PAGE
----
The question of quality of life for imprisoned persons is a difficult one.
What kind of opportunities do prisoners deserve? And if imprisonment merits any kind of effort to improve quality of life, which initiatives are most important? Most helpful? Most appropriate?
A Washington University program offering classes to inmates at the Missouri Eastern Correctional Center in Pacific, Mo. indicates that opportunities for education may fit the bill. Prisoners can receive credit towards a degree by taking classes that students at the University’s main campus might—in history, philosophy, and literature—from experts in those fields.
Robert Henke, professor of drama and comparative literature, has found that the students he teaches at the Correctional Center are less prepared than traditional college students but no less serious about achieving their degree. “The incarcerated students have a real passion and a real desire to succeed, and there’s something really at stake for them in these courses.”
In some ways, said history professor Margaret Garb, the incarcerated students also have more to say than the typical 18-year-old freshman. “They’re a little bit older, they’ve had a lot more life experience…they raise some interesting and complicated questions about their work.”
The connections drawn between life experience and literature were especially poignant in a class Henke taught last year. “We started with the Odyssey, which was wonderful,” Henke said. “[Odysseus] calls himself, at one point, ‘nobody.’ And the men did really understand what it’s like to be bereft.”
Garb said she had a similar experience when inmates read a slave narrative by Harriet Jacobs. “What was interesting to me was that they also related to the struggle of poor whites in the South, and raised a lot of questions about why slaves and poor whites didn’t find common cause,” she said. “And so it got to these questions about the intersections of race and class, and hierarchies in society…they asked a lot of really sharp and interesting questions.”
This school year the list of courses will expand, covering not only history and literature but genetics, physics, and psychology.
In the first go-round of the program last year, prisoners had to fill out a paper application asking about their interest in the program in order to qualify. This time around, applicants were decided by interviews; 30 participants were selected.
Garb and Henke agreed that the prisoners are exceptionally motivated to learn, discuss, and debate. “It really does change the culture of prison,” Henke said. “Conversations in prison—and in other places as well—can be pretty deadening. But I think [the program] has in a small way changed the culture.” Changed it enough, anyway, that some prisoners reported talking about 16th century French philosophy in the weight room.
A welcome change in the daily routine is of course welcome, Garb agreed; but prisoners also want to become a part of the educational and intellectual community, during and following their incarceration. “And I think they really enjoy the fact that someone takes seriously their opinions.”
Some argue that providing education for incarcerated individuals reduces recidivism rates and eases re-entry into civilian life. The Obama administration recently began a pilot program under that assumption, offering prisoners access to federal Pell Grants. The program facilitates inmates’ admittance and attendance to college-level classes while imprisoned.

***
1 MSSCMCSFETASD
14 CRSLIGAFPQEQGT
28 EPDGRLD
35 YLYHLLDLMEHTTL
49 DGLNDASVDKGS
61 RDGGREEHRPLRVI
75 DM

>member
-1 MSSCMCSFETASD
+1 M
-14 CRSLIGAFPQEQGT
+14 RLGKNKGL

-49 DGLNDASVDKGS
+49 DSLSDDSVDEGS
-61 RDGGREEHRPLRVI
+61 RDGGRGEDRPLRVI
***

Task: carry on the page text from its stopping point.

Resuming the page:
Several studies, including one by the Rand Corporation, show a deep decrease in recidivism rates with the attendance of even one college course in prison—from about 50 percent, Garb said, to less than 20.
Even so, critics argue that using government funds to educate people who have broken the law is a misapplication of resources and a reward for criminals. When the cost of incarceration per person per year is already in the tens of thousands, what is the good of spending more?
As it turns out, offering educational programs in prisons just might save taxpayers money. Reduced recidivism rates mean fewer occupied cells, and fewer prisoners mean lowered costs. “The Rand study found that for every dollar spent on prison education, taxpayers save four to five dollars,” Garb said. “Prison education is much cheaper than keeping people in prison.”
That much, however, depends on what happens to the imprisoned students after they are released—if they find employment, if they continue their education, if they resettle well into the community. The program has not been running long enough for its administrators to glean data about its effectiveness, but one student, at least, has enrolled in Wash U’s University College to continue working towards a degree.
Though Garb and Henke are not opposed to federal funding of initiatives like theirs, they pointed out that the Washington University courses are not supported by Pell Grants or anything like them. Support for their program is coming from Bard College’s Prison Initiative, which will help fund instructors’ stipends and supplies for the program’s initial three years.
Funding concerns aside, Garb said, “the point is that college in prison makes our community safer and stronger.”
St. Louis Public Radio’s Dale Singer first examined the program at the Missouri Eastern Correctional Center in April. Read and listen to his conversations with student inmates, participating professors, and program administrators here.
St. Louis on the Air discusses issues and concerns facing the St. Louis area. The show is produced by Mary Edwards and Alex Heuer and hosted by veteran journalist Don Marsh. Follow us on Twitter: @STLonAir.